Tim Keller appeared to be the bogey man as far as Phillip Jensen was concerned, but he waved away that whole theology with a line about concert pianists and street sweepers.  And I say this as someone who does feel the call to preach the gospel and do so in  full time ministry capacity.

This tendency to dismiss work with a wave of the hand or a “it goes without saying” comment, breeds resentment among people in the pews.  How do I know this? Because when I write about how Christians in secular work feel about the lack of interest many ministry people have in their jobs (beyond evangelism, and giving) I get flooded with (private) support from people in evangelical churches with the caveat “Don’t tell my minister I said that“, as if I have some hotline to their church and would grass them up!

Now let me conflate these two matters, evangelism and work.  For many a church their evangelism strategy has been for workers to get their work colleagues along to their church to hear the gospel.  That may not be the first port of call, but it is definitely the end product of many evangelism strategies in evangelical churches, and I suspect Anglican churches in Sydney have been at the forefront of this strategy.

Well, if the guest service is the evangelism river mouth – the place where the church strategy and the gospel task of those who attend that church – meet, then guest services should be replete with workers from those law and accounting firms etc, where church members work.  Yet the river mouth is dry. And if that is the case, then the problem is upstream.

What is it actually like in the modern city workplace for the average Sydney Anglican parishioner?  Here’s what it’s like, – or is going to be like very soon – and I take for my example, an email from a theologically and missionally minded public servant here in Perth who serves in an integral capacity in an evangelistically-oriented church in our city.

He emailed me the following after listening to a podcast I had conducted for Third Space with my colleague David Robertson on the topic: “Evangelism in Wartime”.

Organisations as an entity are making it far more difficult for anyone with a competing value set to exist peacefully in their organisations.

It’s worth mentioning that organisations are now starting to view any activity where 2 or more persons from work attend as a work function, where the employers code of conduct can apply.

Essentially if I was to attend the same church as a colleague, we could both be caught up in a values fire fight (that we’d lose) if work thought something at church was against their values. This also makes the prospect of inviting someone from work to church more fraught, particularly if they were to react negatively to something.

On the other side, people are becoming more open to discussing faith as the current offerings of secular life seem largely devoid of actual substance.

The dichotomy of such a tightening of workplaces and the opening of people’s hearts is very difficult to navigate, as it’s almost impossible for me to start a meaningful discussion of any part of Christianity or Jesus unless they make the first move.

To be honest pointing out the gaping in the corporate values gets me in enough trouble as it is, and that’s without me mentioning religion, or even a specific religion.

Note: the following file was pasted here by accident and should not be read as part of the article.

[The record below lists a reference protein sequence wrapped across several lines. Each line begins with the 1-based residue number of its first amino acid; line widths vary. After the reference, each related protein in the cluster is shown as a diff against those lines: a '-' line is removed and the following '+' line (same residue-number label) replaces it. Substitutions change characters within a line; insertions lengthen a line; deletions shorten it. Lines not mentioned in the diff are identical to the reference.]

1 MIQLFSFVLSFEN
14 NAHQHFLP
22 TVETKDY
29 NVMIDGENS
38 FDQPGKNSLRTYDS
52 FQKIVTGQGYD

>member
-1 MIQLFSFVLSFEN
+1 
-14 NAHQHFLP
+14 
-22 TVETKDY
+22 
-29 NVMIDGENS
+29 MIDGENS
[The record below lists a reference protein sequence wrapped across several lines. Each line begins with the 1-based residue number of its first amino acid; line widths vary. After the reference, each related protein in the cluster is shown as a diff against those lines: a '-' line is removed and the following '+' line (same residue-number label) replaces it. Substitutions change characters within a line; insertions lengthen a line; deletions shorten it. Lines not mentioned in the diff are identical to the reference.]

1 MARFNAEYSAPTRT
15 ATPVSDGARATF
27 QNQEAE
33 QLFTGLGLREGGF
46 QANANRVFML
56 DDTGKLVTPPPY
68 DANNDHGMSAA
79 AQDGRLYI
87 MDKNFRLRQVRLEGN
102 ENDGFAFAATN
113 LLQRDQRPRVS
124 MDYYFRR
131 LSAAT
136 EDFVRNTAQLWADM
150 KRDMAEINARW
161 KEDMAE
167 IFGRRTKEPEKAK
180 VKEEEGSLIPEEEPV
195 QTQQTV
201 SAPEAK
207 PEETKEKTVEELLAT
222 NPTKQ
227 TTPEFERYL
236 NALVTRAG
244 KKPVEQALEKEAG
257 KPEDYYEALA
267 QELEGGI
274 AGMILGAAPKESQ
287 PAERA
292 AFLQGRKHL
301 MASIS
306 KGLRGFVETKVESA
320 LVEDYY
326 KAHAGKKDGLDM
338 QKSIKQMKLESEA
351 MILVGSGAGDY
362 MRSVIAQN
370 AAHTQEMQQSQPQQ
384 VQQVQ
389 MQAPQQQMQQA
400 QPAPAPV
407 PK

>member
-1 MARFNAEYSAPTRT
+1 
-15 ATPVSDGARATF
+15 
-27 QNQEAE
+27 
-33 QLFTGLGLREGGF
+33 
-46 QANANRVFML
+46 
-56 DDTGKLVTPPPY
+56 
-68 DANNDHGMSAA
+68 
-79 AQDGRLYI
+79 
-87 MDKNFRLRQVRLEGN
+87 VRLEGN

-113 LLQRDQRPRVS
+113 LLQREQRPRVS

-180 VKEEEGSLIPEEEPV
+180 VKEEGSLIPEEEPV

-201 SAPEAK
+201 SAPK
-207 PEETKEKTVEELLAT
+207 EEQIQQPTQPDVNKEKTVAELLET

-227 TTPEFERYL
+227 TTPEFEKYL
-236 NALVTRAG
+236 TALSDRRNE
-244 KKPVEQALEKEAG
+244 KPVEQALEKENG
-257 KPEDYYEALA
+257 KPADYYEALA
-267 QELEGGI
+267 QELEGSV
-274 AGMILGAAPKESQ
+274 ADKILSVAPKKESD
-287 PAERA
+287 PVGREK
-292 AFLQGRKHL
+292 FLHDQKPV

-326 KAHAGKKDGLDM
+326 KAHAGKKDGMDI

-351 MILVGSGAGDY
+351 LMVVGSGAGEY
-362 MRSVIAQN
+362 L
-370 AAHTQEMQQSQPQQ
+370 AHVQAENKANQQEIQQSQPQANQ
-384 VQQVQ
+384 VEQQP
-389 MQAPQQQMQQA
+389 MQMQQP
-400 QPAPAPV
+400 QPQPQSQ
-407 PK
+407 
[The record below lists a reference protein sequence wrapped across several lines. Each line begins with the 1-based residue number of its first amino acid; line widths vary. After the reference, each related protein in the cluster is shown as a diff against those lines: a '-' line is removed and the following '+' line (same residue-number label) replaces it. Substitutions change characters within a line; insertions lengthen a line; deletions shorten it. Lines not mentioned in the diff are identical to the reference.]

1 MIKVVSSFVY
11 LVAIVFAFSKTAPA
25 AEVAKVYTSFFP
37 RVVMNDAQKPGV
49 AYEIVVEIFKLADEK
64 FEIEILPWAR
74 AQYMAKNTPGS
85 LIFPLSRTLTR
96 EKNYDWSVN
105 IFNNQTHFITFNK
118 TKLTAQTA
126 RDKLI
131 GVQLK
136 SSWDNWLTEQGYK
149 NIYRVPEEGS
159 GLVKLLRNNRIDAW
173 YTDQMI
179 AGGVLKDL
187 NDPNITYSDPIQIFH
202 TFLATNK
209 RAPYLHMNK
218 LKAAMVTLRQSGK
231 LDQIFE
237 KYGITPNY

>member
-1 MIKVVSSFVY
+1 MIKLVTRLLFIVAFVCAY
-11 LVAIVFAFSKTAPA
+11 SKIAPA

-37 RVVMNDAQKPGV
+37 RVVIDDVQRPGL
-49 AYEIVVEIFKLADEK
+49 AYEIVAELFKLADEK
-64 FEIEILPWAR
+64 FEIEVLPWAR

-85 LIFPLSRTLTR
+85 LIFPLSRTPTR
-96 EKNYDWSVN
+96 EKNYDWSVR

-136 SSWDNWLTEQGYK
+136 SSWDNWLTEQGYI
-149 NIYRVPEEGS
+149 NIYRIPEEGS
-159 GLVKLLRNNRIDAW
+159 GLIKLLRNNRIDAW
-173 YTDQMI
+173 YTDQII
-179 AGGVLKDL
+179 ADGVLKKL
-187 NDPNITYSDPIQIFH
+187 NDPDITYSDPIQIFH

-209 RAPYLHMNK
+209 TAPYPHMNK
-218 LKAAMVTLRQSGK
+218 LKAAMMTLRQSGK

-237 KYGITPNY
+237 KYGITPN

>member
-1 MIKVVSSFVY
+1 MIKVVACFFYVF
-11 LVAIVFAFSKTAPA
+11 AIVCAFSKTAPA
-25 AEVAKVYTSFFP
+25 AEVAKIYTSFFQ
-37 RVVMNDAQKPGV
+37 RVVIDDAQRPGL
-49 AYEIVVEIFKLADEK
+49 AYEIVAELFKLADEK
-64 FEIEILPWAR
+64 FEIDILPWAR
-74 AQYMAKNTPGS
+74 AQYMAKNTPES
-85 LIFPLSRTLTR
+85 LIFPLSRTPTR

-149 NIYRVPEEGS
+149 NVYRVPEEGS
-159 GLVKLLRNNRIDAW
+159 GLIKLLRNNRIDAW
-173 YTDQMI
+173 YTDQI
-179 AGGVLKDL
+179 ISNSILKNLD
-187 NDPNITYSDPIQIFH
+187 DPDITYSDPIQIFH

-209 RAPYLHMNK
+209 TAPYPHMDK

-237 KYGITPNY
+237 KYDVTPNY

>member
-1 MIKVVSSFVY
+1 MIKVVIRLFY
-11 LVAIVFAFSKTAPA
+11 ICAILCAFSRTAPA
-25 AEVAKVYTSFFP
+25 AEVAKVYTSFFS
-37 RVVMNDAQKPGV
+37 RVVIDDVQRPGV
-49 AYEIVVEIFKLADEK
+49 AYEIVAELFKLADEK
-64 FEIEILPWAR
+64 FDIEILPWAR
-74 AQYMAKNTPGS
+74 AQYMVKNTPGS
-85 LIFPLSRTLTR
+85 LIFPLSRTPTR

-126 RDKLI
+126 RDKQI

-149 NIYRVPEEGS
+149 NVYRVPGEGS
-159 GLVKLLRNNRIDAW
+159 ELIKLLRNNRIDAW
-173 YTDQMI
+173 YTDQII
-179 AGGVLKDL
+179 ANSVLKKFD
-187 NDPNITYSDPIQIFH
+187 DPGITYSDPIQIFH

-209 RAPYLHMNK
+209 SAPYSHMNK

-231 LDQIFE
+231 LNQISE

Or as David Robertson and I would put it, it’s never been more hostile, yet never more open. That’s the world of work for many people, and I suspect many Sydney Anglican people who occupy those types of work roles at a larger percentage than many other churches could claim around Australia.

This is what people are contending with in the secular workplace. The values battle is being played out in the workplace. It’s an alternate gospel vision. Yet it seems odd to me that the one denomination that has consistently spoken out – and done so bravely at many points – about the huge cultural push against the gospel in the public square, should keep insisting that our “brightest and best” go into full time ministry.

I think that’s true of some of our brightest and best, but not all of them. And brightest and best at what? Without an adequate theology of secular calling, forged by thinking Christians in the workplace, then even if those thirty empty Sydney parish pulpits are filled again in the next ten years by the grace of God, the disconnect between church life and the rest of life is simply going to increase.

We need deep thinking Christian academics, CEOs, HR department staff. Churches should be equipping such people with gospel vision and gospel boldness (and a good eschatology as both Phil Coglan and Simon Flinders pointed out).

BTW – I’ve been on The Pastor’s Heart in the past, and loved it.  Happy to have a Zoom conversation anytime to continue this discussion in some sort of panel form.  Over to you Dominic Steele!

Next time:  A few more Stuey MacGill wrong ‘uns, including what ministry means for a family, and the issue of how the gospel needs to challenge unhealthy work practices and work cultures within the church, as much as outside it.

 

 

 

 

 

 

Written by

stephenmcalpine

Written by

stephenmcalpine
Recent Posts
Categories

There is no guarantee that Jesus will return in our desired timeframe. Yet we have no reason to be anxious, because even if the timeframe is not guaranteed, the outcome is! We don’t have to waste energy being anxious; we can put it to better use.

Stephen McAlpine – futureproof

Stay in the know

Receive content updates, new blog articles and upcoming events all to your inbox.